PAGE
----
We see a lot of products that are gluten-free on the shelves and even restaurants are denoting some entrees (especially pizza) that are made without wheat. I've experimented with many alternatives and want to share with you an incredible produce I use in my baking gluten-free--Coconut Flour.
Nuts.com) is produced from dried coconut meat; a natural byproduct of coconut milk production. This soft flour is popular for baking for those following a grain-restrictive diet such as paleo diets or the GAPS or SCD diet. It offers a gluten-free and protein-rich alternative flour, but that's not all. Did you know that it's rich in fiber, a good source of lauric acid (a saturated fat thought to support the immune system, thyroid function, and good skin health), and exceptionally good source of Maganese.
This extraordinary absorbent flour means that your ratio exchange IS NOT 1:1 with wheat flour. In baked goods, you generally want to substitute about 1/4 to 1/3 cup of coconut flour to 1 cup of wheat flour. This took me a little time to comprehend until I started experimenting with it. The first recipe was a vanilla cupcake where I used only 1/2 cup of coconut flour instead of the 2 cups of wheat flour called for in the recipe and they turned out perfect! You can also use coconut flour with wheat flour, substituting 20% of the wheat with it. Today, I wanted to make one of my favorite cookies--Pizzelles, which is one of my family's favorite cookies!
Coconut (flour) Pizzelles
6 large eggs
1 1/2 cups granulated sugar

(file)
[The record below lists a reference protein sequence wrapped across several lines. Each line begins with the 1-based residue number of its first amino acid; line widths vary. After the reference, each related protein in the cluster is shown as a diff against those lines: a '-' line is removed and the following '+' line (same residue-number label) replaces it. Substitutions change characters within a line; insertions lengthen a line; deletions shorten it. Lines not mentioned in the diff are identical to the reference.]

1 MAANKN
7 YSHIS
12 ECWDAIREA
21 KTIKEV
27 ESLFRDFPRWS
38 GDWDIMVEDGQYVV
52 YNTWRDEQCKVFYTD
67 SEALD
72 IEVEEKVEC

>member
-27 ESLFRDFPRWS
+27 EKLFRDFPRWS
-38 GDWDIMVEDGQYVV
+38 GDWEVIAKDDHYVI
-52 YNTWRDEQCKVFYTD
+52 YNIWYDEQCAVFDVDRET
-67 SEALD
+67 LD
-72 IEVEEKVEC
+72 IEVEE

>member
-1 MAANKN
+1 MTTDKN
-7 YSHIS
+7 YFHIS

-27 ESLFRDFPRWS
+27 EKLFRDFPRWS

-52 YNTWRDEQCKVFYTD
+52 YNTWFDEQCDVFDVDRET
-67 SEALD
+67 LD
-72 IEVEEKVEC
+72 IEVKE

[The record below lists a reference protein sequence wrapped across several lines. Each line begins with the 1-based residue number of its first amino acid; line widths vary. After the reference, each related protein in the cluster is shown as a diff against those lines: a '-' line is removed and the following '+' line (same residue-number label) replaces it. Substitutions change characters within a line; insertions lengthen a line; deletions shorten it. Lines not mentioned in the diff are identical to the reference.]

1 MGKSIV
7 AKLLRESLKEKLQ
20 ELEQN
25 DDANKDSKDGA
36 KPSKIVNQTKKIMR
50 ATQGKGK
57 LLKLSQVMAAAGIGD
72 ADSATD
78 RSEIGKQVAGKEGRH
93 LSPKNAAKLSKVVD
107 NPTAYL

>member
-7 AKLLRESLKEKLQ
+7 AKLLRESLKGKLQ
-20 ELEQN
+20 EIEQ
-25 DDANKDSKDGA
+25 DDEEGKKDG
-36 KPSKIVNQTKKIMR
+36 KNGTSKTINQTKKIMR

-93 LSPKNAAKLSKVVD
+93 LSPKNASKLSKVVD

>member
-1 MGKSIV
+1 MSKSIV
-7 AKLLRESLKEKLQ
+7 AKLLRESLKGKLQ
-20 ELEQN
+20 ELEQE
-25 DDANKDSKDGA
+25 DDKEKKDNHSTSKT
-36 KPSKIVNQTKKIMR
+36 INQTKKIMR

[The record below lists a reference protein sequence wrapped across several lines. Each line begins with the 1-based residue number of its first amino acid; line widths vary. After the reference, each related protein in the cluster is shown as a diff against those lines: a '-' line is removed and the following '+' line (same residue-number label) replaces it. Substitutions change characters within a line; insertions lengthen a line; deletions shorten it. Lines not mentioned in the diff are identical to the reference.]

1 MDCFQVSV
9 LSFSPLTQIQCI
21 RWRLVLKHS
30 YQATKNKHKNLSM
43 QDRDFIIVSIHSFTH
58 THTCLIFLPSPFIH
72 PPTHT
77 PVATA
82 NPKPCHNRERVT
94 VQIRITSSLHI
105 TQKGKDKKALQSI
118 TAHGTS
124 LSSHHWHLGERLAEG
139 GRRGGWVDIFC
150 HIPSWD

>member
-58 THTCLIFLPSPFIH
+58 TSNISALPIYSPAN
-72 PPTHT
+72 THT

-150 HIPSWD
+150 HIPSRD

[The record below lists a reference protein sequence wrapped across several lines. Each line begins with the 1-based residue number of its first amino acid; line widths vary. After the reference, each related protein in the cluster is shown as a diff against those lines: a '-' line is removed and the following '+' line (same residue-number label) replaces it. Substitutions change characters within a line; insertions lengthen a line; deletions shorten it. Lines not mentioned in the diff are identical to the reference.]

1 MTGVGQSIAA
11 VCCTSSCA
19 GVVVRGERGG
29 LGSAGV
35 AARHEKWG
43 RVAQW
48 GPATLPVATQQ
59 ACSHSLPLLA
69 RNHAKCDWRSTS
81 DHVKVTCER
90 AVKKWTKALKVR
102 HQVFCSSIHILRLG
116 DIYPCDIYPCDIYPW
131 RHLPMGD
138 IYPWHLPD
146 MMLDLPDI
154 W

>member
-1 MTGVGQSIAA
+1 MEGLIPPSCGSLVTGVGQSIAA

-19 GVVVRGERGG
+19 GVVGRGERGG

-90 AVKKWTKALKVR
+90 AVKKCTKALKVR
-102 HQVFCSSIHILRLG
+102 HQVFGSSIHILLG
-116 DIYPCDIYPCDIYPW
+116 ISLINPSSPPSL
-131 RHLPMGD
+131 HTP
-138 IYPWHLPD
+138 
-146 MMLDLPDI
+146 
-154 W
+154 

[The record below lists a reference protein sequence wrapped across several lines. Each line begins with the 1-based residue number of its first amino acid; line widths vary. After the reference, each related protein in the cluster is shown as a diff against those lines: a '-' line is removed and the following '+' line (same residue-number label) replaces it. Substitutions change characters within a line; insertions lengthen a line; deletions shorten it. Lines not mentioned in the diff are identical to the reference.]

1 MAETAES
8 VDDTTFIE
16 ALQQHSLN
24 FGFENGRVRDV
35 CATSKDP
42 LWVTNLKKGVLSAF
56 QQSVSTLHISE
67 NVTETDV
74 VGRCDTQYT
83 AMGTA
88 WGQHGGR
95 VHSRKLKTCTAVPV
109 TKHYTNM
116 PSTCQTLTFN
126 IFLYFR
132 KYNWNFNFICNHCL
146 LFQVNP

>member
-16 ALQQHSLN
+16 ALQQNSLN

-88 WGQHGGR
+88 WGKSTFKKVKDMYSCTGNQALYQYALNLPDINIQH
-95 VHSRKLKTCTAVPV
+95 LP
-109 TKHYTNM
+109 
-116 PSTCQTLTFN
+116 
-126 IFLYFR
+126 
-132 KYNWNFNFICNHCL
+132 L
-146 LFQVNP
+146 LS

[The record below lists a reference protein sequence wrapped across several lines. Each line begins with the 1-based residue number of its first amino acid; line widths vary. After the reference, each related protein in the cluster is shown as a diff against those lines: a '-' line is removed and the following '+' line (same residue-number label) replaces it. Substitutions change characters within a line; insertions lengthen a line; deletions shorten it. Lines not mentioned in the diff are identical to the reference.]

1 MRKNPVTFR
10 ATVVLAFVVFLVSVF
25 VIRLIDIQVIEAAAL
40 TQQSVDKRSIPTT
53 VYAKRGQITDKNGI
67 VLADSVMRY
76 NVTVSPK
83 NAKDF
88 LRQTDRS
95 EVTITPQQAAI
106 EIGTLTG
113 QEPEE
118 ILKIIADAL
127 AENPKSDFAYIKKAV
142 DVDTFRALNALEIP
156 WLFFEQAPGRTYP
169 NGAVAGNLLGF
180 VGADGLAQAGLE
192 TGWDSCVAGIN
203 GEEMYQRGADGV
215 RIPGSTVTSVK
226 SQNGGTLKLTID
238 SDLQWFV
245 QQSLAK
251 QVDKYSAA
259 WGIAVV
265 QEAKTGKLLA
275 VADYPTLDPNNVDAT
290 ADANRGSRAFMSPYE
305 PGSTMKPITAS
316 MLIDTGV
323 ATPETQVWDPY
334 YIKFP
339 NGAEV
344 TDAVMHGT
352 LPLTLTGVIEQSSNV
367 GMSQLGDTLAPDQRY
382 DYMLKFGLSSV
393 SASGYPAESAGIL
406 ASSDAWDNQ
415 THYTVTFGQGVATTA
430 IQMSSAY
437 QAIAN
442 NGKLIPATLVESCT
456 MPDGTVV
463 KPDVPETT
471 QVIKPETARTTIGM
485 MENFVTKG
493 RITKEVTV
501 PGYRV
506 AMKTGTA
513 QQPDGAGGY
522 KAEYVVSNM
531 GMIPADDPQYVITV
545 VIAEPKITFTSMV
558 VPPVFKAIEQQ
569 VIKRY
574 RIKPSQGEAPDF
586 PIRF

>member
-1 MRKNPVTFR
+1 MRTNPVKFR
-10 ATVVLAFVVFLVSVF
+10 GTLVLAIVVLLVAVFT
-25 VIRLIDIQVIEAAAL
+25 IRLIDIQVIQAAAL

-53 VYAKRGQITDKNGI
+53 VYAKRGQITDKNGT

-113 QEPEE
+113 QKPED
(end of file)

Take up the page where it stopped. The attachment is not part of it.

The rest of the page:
1 cup (2 sticks) unsalted butter, melted & slightly cooled
1/4 tsp. Coconut flavoring (or you can do 2 tsp. Vanilla extract)
3/4 cup + 3 T Coconut flour
2 tsp. baking powder
In a stand mixer, using the whisk attachment, beat eggs until a golden yellow, about 5 minutes. Turn mixer on low and gradually add the granulated sugar and coconut flavoring. Add the warm butter while the mixer is on low and beat until combined. In a separate bowl, mix the coconut flour with the baking powder, using a hand whisk.
Remove the bowl from the stand mixer and slowly add the flour/baking powder mixer, whisking to combine. This is very important because the coconut flour has a tendency to clump . When all the flour mixture has been added, let the mixture set about 20-30 minutes to thicken slightly. Meanwhile, preheat the Pizzelle iron.
I used a small scoop to place the batter on the iron, close the lid and allow to cook until the iron clicks "ready".
The pizzelle iron makes two at a time. Continue making the pizzelles until you've used all the mixture. Pizzelles are a wonderful cookie and because they come out slightly soft, you can "mold" them to any shape. Rolled up or placed in a small ramekin (or over a muffin tin) and make a bowl to serve your favorite ice cream in!